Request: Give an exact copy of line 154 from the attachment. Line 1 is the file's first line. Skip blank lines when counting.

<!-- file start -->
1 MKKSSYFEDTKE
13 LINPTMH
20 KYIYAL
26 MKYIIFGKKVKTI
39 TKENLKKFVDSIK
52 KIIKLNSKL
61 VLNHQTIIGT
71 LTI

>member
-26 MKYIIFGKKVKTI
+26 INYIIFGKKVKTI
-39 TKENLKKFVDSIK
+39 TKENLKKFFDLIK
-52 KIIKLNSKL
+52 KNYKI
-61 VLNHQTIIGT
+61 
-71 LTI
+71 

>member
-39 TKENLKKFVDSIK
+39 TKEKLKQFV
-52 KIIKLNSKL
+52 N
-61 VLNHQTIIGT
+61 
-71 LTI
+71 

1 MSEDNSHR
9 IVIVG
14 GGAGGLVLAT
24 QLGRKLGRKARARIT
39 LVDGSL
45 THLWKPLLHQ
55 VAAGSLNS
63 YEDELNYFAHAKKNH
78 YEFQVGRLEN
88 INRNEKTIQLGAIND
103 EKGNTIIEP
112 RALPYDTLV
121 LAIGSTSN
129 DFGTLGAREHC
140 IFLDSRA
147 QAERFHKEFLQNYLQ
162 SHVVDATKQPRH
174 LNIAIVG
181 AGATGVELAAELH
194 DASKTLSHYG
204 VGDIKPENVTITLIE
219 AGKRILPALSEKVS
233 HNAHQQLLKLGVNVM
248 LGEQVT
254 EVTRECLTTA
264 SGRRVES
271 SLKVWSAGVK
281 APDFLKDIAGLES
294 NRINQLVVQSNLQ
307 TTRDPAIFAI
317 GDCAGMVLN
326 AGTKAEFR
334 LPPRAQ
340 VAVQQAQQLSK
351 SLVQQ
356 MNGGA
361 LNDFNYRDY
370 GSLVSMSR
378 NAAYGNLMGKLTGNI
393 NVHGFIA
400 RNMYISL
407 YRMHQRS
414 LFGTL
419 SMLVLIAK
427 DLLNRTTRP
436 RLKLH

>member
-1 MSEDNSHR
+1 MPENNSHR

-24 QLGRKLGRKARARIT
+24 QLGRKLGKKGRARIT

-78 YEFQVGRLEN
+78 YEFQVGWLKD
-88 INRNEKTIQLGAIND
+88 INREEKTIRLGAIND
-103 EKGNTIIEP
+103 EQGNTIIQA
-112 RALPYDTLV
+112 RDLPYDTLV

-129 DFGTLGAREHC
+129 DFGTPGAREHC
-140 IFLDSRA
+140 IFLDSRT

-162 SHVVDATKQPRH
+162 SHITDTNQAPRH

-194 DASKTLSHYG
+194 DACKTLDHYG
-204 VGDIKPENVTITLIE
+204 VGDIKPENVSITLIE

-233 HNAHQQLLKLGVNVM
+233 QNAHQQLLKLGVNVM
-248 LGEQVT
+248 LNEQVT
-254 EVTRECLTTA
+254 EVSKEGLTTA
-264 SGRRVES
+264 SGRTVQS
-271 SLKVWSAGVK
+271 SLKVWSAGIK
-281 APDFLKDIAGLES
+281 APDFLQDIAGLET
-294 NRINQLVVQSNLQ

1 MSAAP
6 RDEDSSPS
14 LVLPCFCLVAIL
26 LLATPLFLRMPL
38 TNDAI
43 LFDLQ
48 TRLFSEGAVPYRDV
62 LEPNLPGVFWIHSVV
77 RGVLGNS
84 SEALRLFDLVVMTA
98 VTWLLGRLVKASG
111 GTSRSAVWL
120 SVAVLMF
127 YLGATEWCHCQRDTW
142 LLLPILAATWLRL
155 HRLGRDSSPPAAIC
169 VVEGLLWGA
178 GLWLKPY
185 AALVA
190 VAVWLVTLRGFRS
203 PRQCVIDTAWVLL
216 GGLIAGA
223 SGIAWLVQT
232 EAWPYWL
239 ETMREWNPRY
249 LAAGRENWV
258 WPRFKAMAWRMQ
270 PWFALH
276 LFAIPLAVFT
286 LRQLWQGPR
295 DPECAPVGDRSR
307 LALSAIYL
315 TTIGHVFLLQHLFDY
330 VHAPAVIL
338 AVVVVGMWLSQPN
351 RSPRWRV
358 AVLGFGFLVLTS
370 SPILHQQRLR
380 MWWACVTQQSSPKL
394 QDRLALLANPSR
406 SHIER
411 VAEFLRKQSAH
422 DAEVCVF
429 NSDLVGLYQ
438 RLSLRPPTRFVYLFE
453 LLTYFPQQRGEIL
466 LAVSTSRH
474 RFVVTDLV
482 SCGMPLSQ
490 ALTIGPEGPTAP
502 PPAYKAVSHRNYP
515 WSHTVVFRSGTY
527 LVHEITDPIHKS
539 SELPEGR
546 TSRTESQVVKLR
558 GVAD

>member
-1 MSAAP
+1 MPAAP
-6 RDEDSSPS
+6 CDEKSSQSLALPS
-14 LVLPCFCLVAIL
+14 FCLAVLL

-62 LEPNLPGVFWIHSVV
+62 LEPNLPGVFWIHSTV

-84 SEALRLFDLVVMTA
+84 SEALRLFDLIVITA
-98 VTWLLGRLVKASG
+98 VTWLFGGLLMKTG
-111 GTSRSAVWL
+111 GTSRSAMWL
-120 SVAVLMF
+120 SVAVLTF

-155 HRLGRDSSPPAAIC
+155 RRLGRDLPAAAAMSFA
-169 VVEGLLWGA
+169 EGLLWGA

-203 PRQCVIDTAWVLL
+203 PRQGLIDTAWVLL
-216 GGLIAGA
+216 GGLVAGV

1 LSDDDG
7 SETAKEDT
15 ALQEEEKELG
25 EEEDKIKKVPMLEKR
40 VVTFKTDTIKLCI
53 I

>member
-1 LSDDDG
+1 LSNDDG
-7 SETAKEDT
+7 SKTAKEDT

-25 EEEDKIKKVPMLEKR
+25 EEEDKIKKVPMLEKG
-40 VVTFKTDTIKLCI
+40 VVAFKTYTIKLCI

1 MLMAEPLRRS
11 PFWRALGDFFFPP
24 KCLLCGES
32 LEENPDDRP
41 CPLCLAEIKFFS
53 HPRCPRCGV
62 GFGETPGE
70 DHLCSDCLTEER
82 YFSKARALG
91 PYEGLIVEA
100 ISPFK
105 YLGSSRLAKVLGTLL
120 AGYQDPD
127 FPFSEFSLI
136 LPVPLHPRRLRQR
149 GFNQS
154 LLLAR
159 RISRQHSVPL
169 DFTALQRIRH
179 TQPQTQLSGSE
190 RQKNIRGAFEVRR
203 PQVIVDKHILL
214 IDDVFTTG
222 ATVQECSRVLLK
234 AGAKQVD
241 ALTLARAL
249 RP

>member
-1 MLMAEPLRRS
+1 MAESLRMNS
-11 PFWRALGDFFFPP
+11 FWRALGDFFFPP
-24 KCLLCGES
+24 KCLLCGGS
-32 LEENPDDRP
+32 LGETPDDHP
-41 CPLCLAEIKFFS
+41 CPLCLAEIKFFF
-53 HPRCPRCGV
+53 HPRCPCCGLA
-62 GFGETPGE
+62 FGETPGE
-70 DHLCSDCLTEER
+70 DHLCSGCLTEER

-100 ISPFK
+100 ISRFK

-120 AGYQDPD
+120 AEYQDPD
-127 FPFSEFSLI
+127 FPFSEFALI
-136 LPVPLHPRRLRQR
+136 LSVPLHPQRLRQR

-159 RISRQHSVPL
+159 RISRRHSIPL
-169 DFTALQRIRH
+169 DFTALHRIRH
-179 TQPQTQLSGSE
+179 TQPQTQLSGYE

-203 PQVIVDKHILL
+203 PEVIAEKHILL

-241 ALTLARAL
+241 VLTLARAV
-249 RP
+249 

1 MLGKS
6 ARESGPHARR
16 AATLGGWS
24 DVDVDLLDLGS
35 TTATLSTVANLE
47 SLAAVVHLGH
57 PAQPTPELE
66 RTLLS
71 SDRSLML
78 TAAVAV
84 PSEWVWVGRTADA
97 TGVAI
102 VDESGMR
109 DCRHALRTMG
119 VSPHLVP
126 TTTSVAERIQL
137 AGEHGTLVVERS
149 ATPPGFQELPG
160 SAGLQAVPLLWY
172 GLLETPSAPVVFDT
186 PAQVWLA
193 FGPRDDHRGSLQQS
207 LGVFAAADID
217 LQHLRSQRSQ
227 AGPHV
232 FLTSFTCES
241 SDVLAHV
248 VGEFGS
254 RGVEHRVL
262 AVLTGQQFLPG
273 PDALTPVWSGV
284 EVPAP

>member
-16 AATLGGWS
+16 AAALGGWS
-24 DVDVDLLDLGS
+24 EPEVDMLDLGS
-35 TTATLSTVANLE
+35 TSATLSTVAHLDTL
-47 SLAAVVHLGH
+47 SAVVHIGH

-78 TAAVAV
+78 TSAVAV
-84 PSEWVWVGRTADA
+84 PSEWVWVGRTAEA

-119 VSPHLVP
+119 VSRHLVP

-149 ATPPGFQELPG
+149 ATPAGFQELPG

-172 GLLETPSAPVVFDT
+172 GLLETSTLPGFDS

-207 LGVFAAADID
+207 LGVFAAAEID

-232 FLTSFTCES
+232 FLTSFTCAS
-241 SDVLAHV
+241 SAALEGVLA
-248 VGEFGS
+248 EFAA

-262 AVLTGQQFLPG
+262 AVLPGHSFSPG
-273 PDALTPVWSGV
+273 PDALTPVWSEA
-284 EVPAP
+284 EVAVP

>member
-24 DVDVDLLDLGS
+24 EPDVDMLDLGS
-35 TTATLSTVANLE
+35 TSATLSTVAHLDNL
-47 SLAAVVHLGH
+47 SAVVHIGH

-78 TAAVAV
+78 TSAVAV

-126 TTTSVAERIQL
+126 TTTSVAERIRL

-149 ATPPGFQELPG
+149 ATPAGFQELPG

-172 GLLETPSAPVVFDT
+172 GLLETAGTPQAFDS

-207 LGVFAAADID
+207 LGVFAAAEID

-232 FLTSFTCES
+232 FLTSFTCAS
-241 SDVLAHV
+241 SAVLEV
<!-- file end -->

429 NSDLVGLYQ